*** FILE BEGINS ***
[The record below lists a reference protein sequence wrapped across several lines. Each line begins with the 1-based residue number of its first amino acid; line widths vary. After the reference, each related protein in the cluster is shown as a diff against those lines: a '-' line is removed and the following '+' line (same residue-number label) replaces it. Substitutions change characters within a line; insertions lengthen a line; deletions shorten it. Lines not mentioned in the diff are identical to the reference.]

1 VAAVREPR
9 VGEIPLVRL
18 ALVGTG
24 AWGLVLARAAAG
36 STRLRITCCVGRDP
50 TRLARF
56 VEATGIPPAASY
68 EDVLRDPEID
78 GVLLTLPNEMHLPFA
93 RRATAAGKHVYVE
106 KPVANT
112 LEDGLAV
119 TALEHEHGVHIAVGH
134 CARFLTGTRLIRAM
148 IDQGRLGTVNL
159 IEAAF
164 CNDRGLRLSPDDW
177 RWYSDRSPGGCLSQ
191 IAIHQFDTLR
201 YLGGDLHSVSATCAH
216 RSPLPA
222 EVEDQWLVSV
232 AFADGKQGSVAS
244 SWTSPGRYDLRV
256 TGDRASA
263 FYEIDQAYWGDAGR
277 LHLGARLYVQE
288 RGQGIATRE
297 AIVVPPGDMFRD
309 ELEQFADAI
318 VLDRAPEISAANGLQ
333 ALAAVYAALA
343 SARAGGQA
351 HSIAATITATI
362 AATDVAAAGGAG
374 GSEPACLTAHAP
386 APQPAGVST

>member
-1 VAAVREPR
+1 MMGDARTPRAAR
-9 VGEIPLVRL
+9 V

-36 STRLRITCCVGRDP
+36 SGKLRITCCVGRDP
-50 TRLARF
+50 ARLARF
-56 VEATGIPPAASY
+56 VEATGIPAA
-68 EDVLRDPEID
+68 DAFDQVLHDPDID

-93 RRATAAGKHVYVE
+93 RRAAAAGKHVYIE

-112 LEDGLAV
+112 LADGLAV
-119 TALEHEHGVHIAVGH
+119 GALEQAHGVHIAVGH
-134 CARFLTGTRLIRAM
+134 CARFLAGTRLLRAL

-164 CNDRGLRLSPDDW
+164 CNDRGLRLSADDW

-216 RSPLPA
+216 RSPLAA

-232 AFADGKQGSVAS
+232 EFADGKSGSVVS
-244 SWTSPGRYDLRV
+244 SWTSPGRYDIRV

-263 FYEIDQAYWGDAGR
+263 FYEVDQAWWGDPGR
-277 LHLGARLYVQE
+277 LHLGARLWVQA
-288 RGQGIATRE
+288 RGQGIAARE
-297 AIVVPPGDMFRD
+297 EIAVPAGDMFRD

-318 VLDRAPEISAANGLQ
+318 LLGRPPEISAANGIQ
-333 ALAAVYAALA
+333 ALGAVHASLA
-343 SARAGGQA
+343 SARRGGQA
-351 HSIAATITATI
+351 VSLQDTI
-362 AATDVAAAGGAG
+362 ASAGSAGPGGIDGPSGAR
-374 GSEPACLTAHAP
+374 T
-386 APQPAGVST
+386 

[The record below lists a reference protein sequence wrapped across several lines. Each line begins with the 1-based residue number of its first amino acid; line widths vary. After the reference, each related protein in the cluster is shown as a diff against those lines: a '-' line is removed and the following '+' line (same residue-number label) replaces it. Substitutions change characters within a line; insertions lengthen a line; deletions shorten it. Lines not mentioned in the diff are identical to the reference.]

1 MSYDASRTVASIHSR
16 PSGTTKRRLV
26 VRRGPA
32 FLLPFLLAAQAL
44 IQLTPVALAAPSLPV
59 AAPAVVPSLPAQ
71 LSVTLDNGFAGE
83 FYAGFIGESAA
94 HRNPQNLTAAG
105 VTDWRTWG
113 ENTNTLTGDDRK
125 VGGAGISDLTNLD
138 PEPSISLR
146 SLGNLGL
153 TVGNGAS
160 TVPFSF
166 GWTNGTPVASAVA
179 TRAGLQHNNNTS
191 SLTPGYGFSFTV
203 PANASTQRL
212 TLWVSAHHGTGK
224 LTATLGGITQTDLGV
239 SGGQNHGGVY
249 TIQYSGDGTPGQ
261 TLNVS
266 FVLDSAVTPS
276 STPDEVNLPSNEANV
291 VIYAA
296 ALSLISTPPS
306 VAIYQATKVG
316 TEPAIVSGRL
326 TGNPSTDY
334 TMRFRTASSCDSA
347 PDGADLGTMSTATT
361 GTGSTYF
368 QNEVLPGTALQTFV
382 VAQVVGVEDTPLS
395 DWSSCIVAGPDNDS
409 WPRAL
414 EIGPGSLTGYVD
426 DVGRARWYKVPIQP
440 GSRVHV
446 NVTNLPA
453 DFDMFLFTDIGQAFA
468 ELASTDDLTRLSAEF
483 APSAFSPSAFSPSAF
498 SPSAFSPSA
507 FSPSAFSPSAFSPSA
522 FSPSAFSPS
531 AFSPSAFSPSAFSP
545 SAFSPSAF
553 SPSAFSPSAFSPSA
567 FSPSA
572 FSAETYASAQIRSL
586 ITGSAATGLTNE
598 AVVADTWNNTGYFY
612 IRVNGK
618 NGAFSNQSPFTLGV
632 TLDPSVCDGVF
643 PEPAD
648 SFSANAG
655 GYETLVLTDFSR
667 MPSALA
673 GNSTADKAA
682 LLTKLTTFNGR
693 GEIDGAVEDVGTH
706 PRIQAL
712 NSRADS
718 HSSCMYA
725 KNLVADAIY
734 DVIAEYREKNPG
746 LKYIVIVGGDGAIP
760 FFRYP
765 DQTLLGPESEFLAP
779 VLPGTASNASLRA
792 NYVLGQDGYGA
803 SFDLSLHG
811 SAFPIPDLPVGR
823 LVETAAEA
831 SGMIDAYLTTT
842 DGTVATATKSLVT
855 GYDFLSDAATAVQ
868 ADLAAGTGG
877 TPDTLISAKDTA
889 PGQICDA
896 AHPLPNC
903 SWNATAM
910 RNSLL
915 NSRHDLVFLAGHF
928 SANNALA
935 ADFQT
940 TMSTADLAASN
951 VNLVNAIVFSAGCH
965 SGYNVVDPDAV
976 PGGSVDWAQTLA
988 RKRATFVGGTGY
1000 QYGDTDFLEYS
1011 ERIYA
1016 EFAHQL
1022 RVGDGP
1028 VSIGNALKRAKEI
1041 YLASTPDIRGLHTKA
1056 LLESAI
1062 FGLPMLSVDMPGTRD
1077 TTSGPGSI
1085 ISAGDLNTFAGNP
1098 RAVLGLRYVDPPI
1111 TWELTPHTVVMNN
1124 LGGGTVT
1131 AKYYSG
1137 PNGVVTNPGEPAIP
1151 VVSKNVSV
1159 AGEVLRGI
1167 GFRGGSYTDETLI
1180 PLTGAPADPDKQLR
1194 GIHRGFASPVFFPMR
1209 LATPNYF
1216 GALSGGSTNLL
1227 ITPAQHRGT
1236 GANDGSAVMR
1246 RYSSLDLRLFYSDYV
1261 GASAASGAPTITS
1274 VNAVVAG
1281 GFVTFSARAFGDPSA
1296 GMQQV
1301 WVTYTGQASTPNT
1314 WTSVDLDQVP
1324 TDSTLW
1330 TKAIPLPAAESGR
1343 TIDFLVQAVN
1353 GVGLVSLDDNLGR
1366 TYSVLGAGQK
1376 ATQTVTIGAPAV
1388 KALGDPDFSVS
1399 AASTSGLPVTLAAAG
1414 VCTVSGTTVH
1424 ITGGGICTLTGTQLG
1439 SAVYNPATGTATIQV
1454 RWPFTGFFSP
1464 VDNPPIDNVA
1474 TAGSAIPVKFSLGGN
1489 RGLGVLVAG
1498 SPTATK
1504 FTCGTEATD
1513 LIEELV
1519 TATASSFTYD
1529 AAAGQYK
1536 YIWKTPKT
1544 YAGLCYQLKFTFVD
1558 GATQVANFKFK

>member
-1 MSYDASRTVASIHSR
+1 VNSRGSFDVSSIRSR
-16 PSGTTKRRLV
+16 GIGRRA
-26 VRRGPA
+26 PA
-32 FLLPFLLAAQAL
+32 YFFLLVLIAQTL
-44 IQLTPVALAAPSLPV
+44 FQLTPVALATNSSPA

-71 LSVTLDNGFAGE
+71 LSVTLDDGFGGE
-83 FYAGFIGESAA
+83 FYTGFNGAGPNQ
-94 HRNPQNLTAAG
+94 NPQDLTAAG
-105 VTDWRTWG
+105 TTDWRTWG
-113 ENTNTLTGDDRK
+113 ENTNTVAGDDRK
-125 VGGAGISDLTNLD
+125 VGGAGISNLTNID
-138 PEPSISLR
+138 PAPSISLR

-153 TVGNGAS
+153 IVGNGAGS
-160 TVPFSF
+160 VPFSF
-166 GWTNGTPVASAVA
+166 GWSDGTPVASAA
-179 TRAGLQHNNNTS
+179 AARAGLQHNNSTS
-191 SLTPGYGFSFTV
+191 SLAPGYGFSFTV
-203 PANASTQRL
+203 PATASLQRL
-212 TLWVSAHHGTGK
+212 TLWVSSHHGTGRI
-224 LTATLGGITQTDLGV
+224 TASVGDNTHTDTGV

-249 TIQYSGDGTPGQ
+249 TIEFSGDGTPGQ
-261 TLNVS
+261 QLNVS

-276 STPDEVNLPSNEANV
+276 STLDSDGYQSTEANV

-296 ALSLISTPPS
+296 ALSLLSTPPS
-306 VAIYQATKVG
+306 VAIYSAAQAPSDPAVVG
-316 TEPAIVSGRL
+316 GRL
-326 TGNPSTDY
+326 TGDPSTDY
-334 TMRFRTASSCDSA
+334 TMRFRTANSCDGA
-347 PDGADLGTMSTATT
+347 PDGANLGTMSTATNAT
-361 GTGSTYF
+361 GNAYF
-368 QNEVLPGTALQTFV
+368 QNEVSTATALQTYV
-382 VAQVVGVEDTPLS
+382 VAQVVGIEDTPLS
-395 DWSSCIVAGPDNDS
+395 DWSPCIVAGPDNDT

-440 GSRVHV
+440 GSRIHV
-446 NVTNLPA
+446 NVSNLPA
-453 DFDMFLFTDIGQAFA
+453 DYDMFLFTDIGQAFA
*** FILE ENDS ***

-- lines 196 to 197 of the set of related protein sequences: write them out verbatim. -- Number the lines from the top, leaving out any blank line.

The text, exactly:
1085 ISAGDLNTFAGNP
1098 RAVLGLRYVDPPI